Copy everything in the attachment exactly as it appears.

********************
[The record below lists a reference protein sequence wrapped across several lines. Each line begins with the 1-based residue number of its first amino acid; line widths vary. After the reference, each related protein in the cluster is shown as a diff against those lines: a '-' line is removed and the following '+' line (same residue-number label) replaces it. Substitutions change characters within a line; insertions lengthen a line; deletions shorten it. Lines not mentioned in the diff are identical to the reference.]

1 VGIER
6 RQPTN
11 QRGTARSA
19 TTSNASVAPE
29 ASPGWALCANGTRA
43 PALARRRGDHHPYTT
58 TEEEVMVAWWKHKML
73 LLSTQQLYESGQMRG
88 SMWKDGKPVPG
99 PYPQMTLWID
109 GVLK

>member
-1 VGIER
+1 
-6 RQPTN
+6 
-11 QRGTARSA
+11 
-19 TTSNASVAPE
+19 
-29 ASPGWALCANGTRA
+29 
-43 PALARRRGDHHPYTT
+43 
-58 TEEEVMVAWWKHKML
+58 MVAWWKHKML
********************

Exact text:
[The record below lists a reference protein sequence wrapped across several lines. Each line begins with the 1-based residue number of its first amino acid; line widths vary. After the reference, each related protein in the cluster is shown as a diff against those lines: a '-' line is removed and the following '+' line (same residue-number label) replaces it. Substitutions change characters within a line; insertions lengthen a line; deletions shorten it. Lines not mentioned in the diff are identical to the reference.]

1 VGIER
6 RQPTN
11 QRGTARSA
19 TTSNASVAPE
29 ASPGWALCANGTRA
43 PALARRRGDHHPYTT
58 TEEEVMVAWWKHKML
73 LLSTQQLYESGQMRG
88 SMWKDGKPVPG
99 PYPQMTLWID
109 GVLK

>member
-1 VGIER
+1 
-6 RQPTN
+6 
-11 QRGTARSA
+11 
-19 TTSNASVAPE
+19 
-29 ASPGWALCANGTRA
+29 
-43 PALARRRGDHHPYTT
+43 
-58 TEEEVMVAWWKHKML
+58 MVAWWKHKML